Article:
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© Brian J. Skerry/National Geographic Stock/WWF

Strong laws against bycatch

An estimated 40% of global fish catch is bycatch. Illegal fishers who are netting between 10 and 23 billion US dollars yearly, are part of the problem. Despite of national and international legislations, bycatch is still rampant.

There are at least 130 bycatch agreements, regulations and legislations for reducing bycatch worlwide which include legal measures on net mesh sizes, fishing areas, rules for discarding fish, requirements for bycatch mitigation measures, recovery plans for specific fish species, and international standards and best practices for fishing operations to address illegal fishing practices.
 

To have impact, these policies need to be implemented, monitored, controlled and enforced by regional fisheries management organisations (RFMOs) and other national and international bodies.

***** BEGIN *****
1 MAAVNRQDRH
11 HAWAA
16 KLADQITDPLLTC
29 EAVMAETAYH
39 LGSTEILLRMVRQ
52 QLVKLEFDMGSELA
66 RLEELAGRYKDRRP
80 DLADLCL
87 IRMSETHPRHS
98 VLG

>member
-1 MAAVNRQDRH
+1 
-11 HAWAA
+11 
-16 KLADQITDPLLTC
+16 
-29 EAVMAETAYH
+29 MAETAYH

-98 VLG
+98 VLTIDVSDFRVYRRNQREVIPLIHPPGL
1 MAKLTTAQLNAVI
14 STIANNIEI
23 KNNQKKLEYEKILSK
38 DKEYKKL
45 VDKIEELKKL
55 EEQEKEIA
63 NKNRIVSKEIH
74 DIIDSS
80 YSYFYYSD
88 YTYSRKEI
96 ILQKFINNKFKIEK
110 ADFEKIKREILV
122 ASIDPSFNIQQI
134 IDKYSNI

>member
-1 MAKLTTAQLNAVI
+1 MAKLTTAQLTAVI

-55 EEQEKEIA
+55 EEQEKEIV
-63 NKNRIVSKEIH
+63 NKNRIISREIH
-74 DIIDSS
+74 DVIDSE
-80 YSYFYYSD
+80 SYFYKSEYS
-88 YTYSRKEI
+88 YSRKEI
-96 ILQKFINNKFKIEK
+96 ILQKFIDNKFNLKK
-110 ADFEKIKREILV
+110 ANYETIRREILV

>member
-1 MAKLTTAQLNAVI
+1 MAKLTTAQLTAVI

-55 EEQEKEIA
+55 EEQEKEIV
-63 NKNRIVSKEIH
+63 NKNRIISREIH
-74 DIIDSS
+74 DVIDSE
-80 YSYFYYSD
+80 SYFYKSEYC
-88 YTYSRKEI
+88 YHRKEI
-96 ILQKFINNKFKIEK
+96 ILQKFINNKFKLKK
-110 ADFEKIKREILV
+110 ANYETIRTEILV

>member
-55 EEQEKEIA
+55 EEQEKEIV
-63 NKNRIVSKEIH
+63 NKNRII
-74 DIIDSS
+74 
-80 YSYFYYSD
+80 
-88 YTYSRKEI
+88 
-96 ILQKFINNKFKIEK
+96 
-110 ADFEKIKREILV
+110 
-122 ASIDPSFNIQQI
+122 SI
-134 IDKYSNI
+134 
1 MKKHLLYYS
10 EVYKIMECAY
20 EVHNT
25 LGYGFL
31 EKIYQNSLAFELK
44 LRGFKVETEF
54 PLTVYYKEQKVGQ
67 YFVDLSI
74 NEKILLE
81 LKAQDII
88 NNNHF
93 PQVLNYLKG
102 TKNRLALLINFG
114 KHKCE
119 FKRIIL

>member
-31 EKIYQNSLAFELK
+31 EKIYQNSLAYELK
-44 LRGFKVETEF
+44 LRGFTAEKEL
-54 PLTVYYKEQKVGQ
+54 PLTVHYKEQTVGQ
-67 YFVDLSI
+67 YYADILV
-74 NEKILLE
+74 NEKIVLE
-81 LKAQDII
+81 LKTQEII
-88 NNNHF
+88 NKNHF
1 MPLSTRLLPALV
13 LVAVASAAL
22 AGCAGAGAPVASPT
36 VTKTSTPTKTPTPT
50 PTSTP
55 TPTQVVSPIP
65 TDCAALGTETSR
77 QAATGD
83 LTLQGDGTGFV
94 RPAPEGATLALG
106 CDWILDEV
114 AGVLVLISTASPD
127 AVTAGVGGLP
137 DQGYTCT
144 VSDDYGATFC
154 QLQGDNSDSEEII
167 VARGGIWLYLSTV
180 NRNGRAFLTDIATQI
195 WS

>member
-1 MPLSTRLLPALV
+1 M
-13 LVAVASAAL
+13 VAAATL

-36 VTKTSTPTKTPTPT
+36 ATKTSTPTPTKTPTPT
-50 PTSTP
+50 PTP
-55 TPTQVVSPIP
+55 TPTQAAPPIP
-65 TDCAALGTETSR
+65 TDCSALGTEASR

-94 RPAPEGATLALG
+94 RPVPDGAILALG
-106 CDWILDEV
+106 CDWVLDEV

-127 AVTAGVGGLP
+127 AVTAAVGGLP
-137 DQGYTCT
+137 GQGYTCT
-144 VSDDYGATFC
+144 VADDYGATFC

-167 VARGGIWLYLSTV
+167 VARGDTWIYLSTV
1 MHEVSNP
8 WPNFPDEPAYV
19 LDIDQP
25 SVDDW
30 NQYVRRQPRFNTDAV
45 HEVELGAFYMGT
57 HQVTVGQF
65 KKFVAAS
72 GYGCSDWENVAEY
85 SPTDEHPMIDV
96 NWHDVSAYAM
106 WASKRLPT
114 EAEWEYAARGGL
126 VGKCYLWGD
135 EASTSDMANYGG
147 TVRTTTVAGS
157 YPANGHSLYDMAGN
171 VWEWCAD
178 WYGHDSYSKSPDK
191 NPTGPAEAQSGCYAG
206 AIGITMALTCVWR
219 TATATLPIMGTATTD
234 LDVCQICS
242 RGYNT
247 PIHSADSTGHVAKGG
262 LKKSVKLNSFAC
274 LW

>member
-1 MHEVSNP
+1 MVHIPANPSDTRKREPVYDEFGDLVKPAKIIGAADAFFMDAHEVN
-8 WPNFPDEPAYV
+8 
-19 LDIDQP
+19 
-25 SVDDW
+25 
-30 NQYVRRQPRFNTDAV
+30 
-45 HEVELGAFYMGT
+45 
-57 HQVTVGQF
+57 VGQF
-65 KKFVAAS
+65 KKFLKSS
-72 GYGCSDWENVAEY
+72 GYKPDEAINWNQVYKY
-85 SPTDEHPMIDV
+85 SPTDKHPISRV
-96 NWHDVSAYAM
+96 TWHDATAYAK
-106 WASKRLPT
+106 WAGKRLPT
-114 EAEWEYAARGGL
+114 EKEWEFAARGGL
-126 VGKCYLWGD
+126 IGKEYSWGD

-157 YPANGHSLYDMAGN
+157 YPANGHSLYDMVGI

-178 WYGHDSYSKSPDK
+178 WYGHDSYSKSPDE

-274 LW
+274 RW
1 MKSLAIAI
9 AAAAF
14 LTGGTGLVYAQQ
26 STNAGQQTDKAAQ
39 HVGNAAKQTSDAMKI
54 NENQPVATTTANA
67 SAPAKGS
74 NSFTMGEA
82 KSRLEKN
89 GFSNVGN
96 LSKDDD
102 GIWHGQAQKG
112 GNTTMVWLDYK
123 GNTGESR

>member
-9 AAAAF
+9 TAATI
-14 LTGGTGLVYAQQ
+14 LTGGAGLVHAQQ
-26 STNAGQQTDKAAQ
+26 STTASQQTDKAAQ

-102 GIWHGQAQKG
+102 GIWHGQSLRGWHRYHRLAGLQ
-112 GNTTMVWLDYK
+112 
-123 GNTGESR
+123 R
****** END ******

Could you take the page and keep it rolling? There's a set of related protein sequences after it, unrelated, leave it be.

What is bycatch?

Millions of tonnes of fish each year are wasted as unwanted catches and hundreds of thousands of seabirds, marine mammals, turtles and other marine species are killed through destructive fishing practices.

This “incidental” catch is called bycatch. 

Factsheet: The Marine Mammal Protection Act & US Seafood Imports

Sea bird caught in a net, North Atlantic Ocean. rel= © WWF / Mike R. Jackson

What WWF is doing

WWF advocates with Regional Fisheries Management Organisations (RFMO´s) to: 
  • strengthen, control and enforce legislation on bycatch and,
  • integrate conservation science into fisheries management 
  • develop, test and implement alternative fishing gear with partners

Logo for Smart Gear Competition rel= © Smart Gear

Find out more about WWF's competition to reward designs for fishing gear that reduces bycatch.